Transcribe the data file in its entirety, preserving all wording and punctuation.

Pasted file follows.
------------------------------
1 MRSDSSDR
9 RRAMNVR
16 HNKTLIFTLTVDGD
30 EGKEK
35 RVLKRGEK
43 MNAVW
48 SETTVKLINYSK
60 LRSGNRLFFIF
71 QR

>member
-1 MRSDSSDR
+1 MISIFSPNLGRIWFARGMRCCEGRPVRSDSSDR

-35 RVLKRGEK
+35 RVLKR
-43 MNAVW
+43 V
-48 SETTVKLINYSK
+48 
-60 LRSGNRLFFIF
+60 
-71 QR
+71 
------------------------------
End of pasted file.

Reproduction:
1 MRSDSSDR
9 RRAMNVR
16 HNKTLIFTLTVDGD
30 EGKEK
35 RVLKRGEK
43 MNAVW
48 SETTVKLINYSK
60 LRSGNRLFFIF
71 QR

>member
-1 MRSDSSDR
+1 MISIFSPNLGRIWFARGMRCCEGRPVRSDSSDR

-35 RVLKRGEK
+35 RVLKR
-43 MNAVW
+43 V
-48 SETTVKLINYSK
+48 
-60 LRSGNRLFFIF
+60 
-71 QR
+71 